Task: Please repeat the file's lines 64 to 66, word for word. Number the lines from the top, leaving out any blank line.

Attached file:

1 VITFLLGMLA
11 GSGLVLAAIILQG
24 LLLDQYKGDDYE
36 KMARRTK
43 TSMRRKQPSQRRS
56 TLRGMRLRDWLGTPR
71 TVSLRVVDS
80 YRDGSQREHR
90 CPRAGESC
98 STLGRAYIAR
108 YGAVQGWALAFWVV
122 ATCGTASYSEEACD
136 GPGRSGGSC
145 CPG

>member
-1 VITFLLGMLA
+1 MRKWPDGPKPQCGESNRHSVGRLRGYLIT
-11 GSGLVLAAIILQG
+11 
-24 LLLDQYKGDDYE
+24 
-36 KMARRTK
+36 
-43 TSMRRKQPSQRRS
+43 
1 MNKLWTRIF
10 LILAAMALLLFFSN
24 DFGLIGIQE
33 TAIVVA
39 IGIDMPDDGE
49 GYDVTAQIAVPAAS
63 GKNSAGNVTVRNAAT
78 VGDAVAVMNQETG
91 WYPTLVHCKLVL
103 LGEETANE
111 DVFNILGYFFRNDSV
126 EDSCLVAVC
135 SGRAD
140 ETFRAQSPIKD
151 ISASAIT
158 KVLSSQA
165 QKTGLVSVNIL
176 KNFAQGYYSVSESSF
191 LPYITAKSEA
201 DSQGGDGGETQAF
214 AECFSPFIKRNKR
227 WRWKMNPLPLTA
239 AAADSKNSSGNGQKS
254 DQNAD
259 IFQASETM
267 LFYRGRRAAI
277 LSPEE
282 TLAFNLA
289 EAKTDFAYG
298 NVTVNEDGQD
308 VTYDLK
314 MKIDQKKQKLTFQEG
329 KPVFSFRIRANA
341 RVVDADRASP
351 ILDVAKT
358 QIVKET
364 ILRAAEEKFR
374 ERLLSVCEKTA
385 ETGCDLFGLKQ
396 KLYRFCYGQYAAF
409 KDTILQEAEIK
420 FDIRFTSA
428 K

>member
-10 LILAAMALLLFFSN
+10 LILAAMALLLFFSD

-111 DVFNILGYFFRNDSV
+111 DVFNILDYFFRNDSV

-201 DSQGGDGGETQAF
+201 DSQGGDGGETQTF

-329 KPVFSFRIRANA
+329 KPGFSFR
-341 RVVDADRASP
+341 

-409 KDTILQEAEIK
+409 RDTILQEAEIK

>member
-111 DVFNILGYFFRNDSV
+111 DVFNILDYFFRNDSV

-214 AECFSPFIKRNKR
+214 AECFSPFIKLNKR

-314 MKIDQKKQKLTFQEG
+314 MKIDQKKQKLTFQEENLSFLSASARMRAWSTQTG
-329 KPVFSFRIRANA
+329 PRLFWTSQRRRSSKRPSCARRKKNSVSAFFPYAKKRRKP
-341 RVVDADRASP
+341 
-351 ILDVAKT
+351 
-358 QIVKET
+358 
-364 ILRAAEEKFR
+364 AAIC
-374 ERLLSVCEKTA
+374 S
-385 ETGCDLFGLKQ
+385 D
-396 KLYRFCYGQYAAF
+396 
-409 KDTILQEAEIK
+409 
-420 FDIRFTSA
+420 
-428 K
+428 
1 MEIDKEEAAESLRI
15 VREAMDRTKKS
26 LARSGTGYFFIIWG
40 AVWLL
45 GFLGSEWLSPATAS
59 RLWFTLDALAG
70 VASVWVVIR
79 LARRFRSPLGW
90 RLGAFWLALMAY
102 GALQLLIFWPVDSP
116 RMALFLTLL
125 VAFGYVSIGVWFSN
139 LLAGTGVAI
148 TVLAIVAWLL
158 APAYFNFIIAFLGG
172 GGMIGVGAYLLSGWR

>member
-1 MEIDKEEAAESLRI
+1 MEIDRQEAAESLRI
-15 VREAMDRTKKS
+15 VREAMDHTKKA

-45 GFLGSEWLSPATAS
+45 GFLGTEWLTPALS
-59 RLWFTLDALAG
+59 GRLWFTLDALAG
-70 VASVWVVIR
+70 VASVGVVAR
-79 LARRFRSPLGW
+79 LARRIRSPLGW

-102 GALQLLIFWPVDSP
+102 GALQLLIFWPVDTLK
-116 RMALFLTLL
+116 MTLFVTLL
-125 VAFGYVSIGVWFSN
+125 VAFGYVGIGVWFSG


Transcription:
385 ETGCDLFGLKQ
396 KLYRFCYGQYAAF
409 KDTILQEAEIK